The government has increased the inheritance tax burden for people who leave money to their children.
The move encourages assets to be left to children at an earlier age
It has been common for parents to write wills so that money inherited by their young children is held in trust until they are 25.
Trustees look after the money for the children's benefit once inheritance tax (IHT) has been paid.
The new rules mean that these trusts must now pay out at 18, or pay even more tax.
If they persist with a later payout date then by April 2008 new rules will apply.
18 or 25?
Where a trust is created on the death of a parent, for instance as a result of a clause in their will, IHT already kicks in at 40% and will continue to do so.
If the payout age is 18 then nothing else will change.
But if the parents decide that the children cannot be trusted with a large sum of money while they are still a teenager, then more taxes will be applied.
Every ten years the value of the money in the trust, over the IHT threshold, will be taxed at 6%.
And there will be an exit charge if money is taken out of the trust in between the ten-year anniversaries.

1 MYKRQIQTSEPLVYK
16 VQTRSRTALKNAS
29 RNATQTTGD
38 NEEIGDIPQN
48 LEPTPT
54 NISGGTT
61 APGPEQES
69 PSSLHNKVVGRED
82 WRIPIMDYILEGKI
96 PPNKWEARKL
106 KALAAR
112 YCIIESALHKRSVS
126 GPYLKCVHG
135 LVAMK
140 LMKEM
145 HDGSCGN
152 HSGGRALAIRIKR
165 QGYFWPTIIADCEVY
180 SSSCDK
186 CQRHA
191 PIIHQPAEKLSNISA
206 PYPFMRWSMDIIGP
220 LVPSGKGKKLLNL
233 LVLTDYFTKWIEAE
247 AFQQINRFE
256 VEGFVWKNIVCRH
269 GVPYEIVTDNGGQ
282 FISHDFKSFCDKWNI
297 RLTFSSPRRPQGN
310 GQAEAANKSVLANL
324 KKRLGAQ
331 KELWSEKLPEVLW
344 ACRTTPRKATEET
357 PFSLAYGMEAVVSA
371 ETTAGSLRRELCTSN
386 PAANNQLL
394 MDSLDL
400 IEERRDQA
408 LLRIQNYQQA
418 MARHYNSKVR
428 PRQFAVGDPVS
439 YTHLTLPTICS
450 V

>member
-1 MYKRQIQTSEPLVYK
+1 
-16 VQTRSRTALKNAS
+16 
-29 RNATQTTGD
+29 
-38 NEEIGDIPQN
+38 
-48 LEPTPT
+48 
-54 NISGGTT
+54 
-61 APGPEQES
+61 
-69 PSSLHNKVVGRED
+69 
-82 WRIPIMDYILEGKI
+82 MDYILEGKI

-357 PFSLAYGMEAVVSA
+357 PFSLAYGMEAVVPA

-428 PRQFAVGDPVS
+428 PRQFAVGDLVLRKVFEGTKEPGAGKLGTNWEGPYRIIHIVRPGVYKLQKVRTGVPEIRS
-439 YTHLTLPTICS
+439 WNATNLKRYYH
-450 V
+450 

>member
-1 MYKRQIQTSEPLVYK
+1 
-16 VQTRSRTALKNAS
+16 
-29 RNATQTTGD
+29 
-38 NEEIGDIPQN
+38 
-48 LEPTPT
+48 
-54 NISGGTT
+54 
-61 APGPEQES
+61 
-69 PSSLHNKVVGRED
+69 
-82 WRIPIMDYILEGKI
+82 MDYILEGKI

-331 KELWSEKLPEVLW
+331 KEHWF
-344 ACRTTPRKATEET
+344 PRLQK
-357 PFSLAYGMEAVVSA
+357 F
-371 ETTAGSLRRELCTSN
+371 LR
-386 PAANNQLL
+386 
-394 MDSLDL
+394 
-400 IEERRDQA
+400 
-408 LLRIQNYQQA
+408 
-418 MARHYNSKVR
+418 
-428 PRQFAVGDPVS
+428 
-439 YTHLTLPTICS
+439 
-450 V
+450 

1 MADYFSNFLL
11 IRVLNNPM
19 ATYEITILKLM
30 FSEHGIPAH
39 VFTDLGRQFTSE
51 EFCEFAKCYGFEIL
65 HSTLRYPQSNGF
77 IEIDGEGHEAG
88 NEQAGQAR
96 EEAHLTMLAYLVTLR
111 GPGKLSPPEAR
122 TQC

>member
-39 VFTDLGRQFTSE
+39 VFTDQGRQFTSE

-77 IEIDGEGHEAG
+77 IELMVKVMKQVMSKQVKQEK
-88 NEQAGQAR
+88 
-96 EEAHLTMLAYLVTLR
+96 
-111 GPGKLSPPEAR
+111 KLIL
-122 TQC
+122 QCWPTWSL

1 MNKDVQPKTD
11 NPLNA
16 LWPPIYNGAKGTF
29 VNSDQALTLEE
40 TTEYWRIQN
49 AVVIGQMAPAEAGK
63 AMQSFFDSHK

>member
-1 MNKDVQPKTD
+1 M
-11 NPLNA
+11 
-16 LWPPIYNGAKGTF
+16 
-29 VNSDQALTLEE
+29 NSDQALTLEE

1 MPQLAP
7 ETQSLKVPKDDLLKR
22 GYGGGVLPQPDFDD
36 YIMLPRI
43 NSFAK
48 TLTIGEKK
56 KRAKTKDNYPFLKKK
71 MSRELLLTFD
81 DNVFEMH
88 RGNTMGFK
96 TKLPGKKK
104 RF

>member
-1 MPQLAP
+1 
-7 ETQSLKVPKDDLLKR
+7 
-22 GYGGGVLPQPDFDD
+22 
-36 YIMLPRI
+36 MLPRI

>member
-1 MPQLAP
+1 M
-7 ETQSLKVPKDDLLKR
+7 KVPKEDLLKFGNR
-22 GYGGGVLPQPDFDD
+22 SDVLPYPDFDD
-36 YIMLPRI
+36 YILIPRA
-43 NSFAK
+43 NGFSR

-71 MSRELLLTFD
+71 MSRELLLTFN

New trusts created for the benefit of disabled people will be able to avoid this.
Fiona Graham, a tax planning expert at Boodle Hatfield, said the move seemed to encourage parents to let children have assets left to them when they reached 18, rather than 25, when they would generally be considered more responsible.
Lifetime trusts are those created by people when they are still alive, and contain money put aside for the benefit of, say, grandchildren.
Here, IHT is avoided, at least at the standard 40% rate.
But now, when new lifetime trusts are created, a new 20% tax will be levied immediately on the amount over the IHT threshold regardless of the payout age.
Then as time passes by, the periodic 6% charge and the exit charges will also be enforced.
Again, the only exception will be trusts for the benefit of disabled people.
David Rothenberg, senior tax partner at chartered accountants Blick Rothenberg, said.
"There are very, very few trusts which can now be created that will not give rise to any inheritance tax charge."